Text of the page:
You say that Wales is imploding as a result of Welsh language privileged status. I’m not sure what implosion you are referring to. But the Welsh language does not enjoy privileged status. What is currently being implemented is the achievement of equal status for the Welsh language in comparison with the English language before the law. In reality of course this is not the case. A Welsh speaker cannot live their lives through the medium of Welsh as an English speaker can because the services that would make that possible do not exist. This is not a judgment but rather a social reality based on the fact that just under 20% of the population is Welsh speaking. For that to change, the number of speakers would need to increase which is currently not the case.
You make reference to racial discrimination. You are of course entitled to your view but it carries no social authority. This is the responsibility of the courts and they have ruled on this. I see no reason to revisit that judgment.
Welsh speakers do not have a God given right to use and speak their language, it is a civil right that we as a society decide upon within our different political structures. However the point about rights, whether they be human or civil, is that once agreed upon, they do not require argument or justification for their existence. Therefore a Welsh speaker no longer has to justify or explain the act of speaking Welsh; they are entitled to do it. I don’t quite understand your point about my stance being evidence of the irrelevance of the practical and reasonable test. This latter test is concerned with the exercise of that right, not its existence. That a Welsh speaker has the right to speak their own language is not in question. Whether they can exercise that right will depend upon the circumstances, i.e. whether it is reasonable or practical to do so. This of course is a matter of evidence and judgment and it is impossible to generalise. However what it clearly illustrates is that, under current law and within current social circumstances, that right is limited in its application.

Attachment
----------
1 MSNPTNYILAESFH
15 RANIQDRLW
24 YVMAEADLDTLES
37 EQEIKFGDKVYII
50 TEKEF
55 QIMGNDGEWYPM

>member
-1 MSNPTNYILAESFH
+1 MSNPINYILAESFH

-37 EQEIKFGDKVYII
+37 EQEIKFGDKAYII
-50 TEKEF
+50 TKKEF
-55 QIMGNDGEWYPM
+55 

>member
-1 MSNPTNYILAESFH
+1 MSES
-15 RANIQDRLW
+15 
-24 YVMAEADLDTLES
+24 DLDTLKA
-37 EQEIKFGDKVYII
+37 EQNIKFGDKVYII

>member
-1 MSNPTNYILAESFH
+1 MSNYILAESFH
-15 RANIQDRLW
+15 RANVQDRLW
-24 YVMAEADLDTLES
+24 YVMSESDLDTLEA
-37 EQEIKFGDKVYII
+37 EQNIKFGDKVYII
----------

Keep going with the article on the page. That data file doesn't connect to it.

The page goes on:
Finally we come to your Welsh speaking friend and their view that children are being forced to speak Welsh in schools. In what way are they being forced? Are they beaten for not doing so or deprived of food should they speak English? The use of the word “forced” is risible. You could equally say that children are being “forced” to speak English in English medium schools. Laughable.
As to which language children speak outwith the school or with their parents is entirely a matter of choice for them and their family. A Welsh medium school is not responsible for the children once they leave the school gates. All that is required is that they provide them with a good education in a safe learning environment. And the evidence is that they do that rather well.